Although I’m a lifelong resident of Nevada, my time in rural Nevada has been minimal. Growing up, my family never had money for family vacations or even day outings so we stuck pretty close to home. My knowledge of the rural counties widened considerably last year when I helped out on a rural candidate’s campaign. Because of that experience, I learned about a whole different side of Nevada than the one I learned about in history books.
Most of my experiences were great. Rural folk are tough, solid, centered, and hard workers. They call a spade a spade and a jackal a jackal. They’ll tell you full out what they think of you and your ideas and just about anything else they want to, too. They’re fiercely independent, proud people who love the sense of community that comes from living in a small town and the solitude that comes from living on wide open land.
But it wasn’t all rosy. There were some tough lessons to learn and I got beat up pretty good a couple of times in the process. Things get done differently in the rurals and no matter how well-intentioned or naïve you might be about something, you won’t ever be forgiven for crossing that line, even if you never saw the line or knew that it existed.
The things that are important to rural folk are different than for those in the big cities. Rural Nevada is the very heart of our farming, agricultural, dairy, mining, alternative energy, sporting, and hunting interests. Water is a crucial concern for them. So are property taxes, second amendment rights and the eternal question/issues of expansion. Rural folks love their communities and are fiercely protective of them.
As it should be.
Rural folk have allergies to big city life: Can’t get near one without feeling all closed in and squeezed and needing to get back home as quickly as possible. But just because they don’t want to live in a big city doesn’t mean they don’t want the respect and acknowledgement from the rest of us for their contributions to the state.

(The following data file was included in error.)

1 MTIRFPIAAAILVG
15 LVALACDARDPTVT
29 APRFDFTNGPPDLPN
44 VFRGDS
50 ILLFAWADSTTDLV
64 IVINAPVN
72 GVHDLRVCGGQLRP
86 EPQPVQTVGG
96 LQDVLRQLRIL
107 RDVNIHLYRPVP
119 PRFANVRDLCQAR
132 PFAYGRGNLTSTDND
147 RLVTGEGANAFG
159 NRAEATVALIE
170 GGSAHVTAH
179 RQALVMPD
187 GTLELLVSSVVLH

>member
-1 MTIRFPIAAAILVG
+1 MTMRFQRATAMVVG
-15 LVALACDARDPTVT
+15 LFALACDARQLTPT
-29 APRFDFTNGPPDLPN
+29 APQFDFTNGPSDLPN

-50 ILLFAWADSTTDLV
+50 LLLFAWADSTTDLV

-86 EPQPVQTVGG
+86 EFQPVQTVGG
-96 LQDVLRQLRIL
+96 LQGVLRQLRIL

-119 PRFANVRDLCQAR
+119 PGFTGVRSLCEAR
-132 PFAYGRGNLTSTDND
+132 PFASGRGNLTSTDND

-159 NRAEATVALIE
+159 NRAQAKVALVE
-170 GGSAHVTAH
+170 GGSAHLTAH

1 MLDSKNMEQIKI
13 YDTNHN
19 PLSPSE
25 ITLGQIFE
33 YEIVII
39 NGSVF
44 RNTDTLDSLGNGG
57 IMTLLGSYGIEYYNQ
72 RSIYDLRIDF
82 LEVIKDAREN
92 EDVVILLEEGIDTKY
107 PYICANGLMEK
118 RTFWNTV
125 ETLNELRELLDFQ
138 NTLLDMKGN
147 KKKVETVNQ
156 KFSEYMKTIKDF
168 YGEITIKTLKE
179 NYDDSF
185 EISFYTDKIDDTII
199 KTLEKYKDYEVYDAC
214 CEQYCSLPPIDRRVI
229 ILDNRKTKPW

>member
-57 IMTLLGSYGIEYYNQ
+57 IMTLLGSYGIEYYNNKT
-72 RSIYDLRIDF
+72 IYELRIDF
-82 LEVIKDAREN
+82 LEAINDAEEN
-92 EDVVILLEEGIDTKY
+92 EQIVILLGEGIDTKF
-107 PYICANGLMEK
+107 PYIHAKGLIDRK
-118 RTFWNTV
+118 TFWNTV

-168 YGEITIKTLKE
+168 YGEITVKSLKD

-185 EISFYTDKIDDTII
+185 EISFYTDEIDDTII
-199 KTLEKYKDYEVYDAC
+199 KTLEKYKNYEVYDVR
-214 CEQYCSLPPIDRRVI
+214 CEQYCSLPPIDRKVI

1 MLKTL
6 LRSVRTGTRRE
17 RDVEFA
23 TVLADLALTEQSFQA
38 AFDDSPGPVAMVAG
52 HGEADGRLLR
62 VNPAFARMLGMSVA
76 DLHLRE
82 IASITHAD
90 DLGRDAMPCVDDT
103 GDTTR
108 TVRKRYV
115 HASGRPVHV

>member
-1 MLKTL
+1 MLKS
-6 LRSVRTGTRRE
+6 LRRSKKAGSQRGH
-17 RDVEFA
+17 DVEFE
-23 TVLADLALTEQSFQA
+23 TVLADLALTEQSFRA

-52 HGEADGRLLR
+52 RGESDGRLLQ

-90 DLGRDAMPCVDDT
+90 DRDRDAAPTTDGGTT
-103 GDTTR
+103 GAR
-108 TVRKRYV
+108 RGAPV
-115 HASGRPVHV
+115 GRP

The rural community’s concerns don’t often make it to the top of the Legislature’s concerns. Consequently, there is some bitterness there. Lots of rural folk feel repeatedly marginalized. They don’t feel like they’re heard or valued.
So this one’s for the rurals. It’s for the men and women who know the value of a hard day’s work on the land. It’s for those who’ve been up since 4:00 a.m. to feed the chickens and still head out to the town board meeting at 7:00 p.m. later that night. It’s for the kids who leave home for university but come back after graduation to work in their community. It’s for the ones who stand up at board meetings, town halls and legislative bodies to say what’s on their minds. It’s for the land you till and the resources you manage. It’s for the rosy blush on your cheek and the twinkle in your eye. It’s for being the heart and soul of Nevada.
The rurals must always deal with the competition of louder voices from the more populated areas.
I can’t fix the legislative stuff and I don’t have a permanent solution – but I know that we wouldn’t be who we are without you.
It's not about the me. It's about the we.